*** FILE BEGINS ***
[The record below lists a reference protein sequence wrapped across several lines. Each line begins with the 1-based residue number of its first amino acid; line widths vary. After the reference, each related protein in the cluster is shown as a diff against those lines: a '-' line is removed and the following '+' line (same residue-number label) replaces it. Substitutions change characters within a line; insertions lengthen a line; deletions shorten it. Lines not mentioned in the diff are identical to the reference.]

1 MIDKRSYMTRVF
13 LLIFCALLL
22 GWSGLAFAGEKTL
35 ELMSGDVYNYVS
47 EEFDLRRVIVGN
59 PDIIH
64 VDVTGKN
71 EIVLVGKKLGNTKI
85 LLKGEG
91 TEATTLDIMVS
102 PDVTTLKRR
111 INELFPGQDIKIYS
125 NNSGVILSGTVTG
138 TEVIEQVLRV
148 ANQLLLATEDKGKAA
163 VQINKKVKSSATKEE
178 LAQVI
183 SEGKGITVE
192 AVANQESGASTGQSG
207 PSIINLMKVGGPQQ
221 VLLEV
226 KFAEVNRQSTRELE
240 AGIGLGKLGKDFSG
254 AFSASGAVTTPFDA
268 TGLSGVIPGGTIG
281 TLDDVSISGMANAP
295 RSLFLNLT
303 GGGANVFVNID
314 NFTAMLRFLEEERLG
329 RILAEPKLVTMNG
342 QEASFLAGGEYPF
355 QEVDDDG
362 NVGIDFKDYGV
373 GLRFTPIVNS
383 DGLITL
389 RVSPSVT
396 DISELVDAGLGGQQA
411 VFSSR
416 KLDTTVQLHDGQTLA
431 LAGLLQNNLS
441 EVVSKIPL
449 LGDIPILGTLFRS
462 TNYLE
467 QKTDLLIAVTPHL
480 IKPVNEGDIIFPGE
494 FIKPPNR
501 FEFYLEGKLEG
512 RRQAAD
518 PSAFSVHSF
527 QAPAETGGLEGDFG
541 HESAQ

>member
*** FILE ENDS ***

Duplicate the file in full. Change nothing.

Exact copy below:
[The record below lists a reference protein sequence wrapped across several lines. Each line begins with the 1-based residue number of its first amino acid; line widths vary. After the reference, each related protein in the cluster is shown as a diff against those lines: a '-' line is removed and the following '+' line (same residue-number label) replaces it. Substitutions change characters within a line; insertions lengthen a line; deletions shorten it. Lines not mentioned in the diff are identical to the reference.]

1 MIDKRSYMTRVF
13 LLIFCALLL
22 GWSGLAFAGEKTL
35 ELMSGDVYNYVS
47 EEFDLRRVIVGN
59 PDIIH
64 VDVTGKN
71 EIVLVGKKLGNTKI
85 LLKGEG
91 TEATTLDIMVS
102 PDVTTLKRR
111 INELFPGQDIKIYS
125 NNSGVILSGTVTG
138 TEVIEQVLRV
148 ANQLLLATEDKGKAA
163 VQINKKVKSSATKEE
178 LAQVI
183 SEGKGITVE
192 AVANQESGASTGQSG
207 PSIINLMKVGGPQQ
221 VLLEV
226 KFAEVNRQSTRELE
240 AGIGLGKLGKDFSG
254 AFSASGAVTTPFDA
268 TGLSGVIPGGTIG
281 TLDDVSISGMANAP
295 RSLFLNLT
303 GGGANVFVNID
314 NFTAMLRFLEEERLG
329 RILAEPKLVTMNG
342 QEASFLAGGEYPF
355 QEVDDDG
362 NVGIDFKDYGV
373 GLRFTPIVNS
383 DGLITL
389 RVSPSVT
396 DISELVDAGLGGQQA
411 VFSSR
416 KLDTTVQLHDGQTLA
431 LAGLLQNNLS
441 EVVSKIPL
449 LGDIPILGTLFRS
462 TNYLE
467 QKTDLLIAVTPHL
480 IKPVNEGDIIFPGE
494 FIKPPNR
501 FEFYLEGKLEG
512 RRQAAD
518 PSAFSVHSF
527 QAPAETGGLEGDFG
541 HESAQ

>member